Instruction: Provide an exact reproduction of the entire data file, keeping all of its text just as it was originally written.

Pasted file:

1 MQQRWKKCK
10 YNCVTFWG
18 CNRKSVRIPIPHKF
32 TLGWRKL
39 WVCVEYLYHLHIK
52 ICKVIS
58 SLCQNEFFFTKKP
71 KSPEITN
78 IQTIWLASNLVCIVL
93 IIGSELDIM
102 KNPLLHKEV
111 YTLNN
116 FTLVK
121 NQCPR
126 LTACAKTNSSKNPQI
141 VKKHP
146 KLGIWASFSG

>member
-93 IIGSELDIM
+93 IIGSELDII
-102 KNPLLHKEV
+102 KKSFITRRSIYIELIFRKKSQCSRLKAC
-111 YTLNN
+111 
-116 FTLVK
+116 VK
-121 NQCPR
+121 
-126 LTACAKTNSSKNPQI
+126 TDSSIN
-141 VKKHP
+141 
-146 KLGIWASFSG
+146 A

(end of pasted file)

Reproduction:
1 MQQRWKKCK
10 YNCVTFWG
18 CNRKSVRIPIPHKF
32 TLGWRKL
39 WVCVEYLYHLHIK
52 ICKVIS
58 SLCQNEFFFTKKP
71 KSPEITN
78 IQTIWLASNLVCIVL
93 IIGSELDIM
102 KNPLLHKEV
111 YTLNN
116 FTLVK
121 NQCPR
126 LTACAKTNSSKNPQI
141 VKKHP
146 KLGIWASFSG

>member
-93 IIGSELDIM
+93 IIGSELDII
-102 KNPLLHKEV
+102 KKSFITRRSIYIELIFRKKSQCSRLKAC
-111 YTLNN
+111 
-116 FTLVK
+116 VK
-121 NQCPR
+121 
-126 LTACAKTNSSKNPQI
+126 TDSSIN
-141 VKKHP
+141 
-146 KLGIWASFSG
+146 A